- (AFP) -- The United States made an attempt to develop
mood-altering weapons similar to the gas used in a recent hostage crisis
in Moscow but abandoned the program because it was difficult to reconcile
with international law.
- The disclosure is contained in a 250-page report on non-lethal
weapons issued yesterday by the US government-sponsored scientific panel,
the National Research Council.
- The council urged the Pentagon to take another look at
them now that US forces face a greater chance to get involved in urban
combat as part of the war on terror.
- According to the document, research into mood-altering
weapons was sponsored by the Edgewood Chemical and Biological Command,
at the Army's Aberdeen Proving Ground in Maryland, 10 to 15 years ago and
involved fentanyl-based chemicals known as "calmatives".
- The council described the program as "significant"
but stopped short of revealing its details because they remain classified.
- However, possible use of calmatives has been discussed
on a number of occasions at the office of the secretary of defence and
by the Joint Staff, which has eventually concluded that in their current
form, these agents would be illegal under the 1997 Chemical Weapons Convention
(CWC), according to the report.
- "The physiological effects of all calmatives that
have been examined occur as a result of depression of the central nervous
system, accompanied by mood alteration and respiratory depression,"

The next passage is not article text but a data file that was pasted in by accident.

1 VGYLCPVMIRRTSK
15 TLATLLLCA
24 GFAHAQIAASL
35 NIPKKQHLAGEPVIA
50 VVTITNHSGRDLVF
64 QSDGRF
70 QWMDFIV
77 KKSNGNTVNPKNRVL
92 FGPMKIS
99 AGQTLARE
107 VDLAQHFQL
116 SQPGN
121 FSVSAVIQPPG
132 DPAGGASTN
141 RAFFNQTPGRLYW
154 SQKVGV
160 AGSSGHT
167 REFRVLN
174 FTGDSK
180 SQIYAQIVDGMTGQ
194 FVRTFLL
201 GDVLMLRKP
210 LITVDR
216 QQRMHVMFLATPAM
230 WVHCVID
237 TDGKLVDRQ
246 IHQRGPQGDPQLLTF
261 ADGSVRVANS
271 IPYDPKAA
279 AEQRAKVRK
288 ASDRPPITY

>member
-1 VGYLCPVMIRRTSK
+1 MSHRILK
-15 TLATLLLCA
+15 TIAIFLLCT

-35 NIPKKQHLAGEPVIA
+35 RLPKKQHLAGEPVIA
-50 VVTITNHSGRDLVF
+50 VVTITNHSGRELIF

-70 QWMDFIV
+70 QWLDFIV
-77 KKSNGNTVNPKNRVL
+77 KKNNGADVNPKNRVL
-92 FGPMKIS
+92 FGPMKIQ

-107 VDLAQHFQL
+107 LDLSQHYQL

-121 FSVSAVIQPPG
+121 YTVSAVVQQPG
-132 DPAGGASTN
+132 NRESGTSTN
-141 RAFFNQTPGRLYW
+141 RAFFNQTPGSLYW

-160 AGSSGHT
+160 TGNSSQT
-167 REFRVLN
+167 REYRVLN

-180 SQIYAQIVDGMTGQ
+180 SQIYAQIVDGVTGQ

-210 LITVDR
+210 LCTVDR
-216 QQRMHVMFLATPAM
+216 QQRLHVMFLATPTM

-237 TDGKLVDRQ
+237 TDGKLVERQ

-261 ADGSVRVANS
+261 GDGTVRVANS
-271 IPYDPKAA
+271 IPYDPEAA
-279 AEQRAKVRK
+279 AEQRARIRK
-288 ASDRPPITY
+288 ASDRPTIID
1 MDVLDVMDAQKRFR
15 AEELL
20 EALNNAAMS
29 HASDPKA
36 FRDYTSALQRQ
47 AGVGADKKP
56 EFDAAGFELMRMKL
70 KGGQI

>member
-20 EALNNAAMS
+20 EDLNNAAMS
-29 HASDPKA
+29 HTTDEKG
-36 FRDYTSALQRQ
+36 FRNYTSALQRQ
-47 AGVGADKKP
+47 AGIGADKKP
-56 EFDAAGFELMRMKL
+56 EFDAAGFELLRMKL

the council said.
- But the scientists also discovered that it was very easy,
particularly in combat situations, to cross the line beyond which calmatives
could become lethal.
- To solve the problem, the researchers tried to add components
that would soften the effect of the main agent. But it all came to naught.
- "The principal effect was still unconsciousness,
which is unacceptable under most interpretations of the CWC," the
- At least 120 people were killed in Moscow last month
when Russian security forces pumped a fentanyl-based gas into a theatre
taken over by Chechen rebels seeking independence from Russia.
- The gas knocked out many of the more than 800 hostages
held in the theatre as well as most of their captors.
- c. 2002 Agence France-Presse
- From Kim
- It just keeps coming and coming at us. If you believe
the mood-altering weapons program has been abandoned because we couldn't
'reconcile it with international law'...you are sadly mistaken. The various
and sundry chemtrail projects, for instance, violate EPA, state, U.S. and
international laws but you don't see them stopping, do you?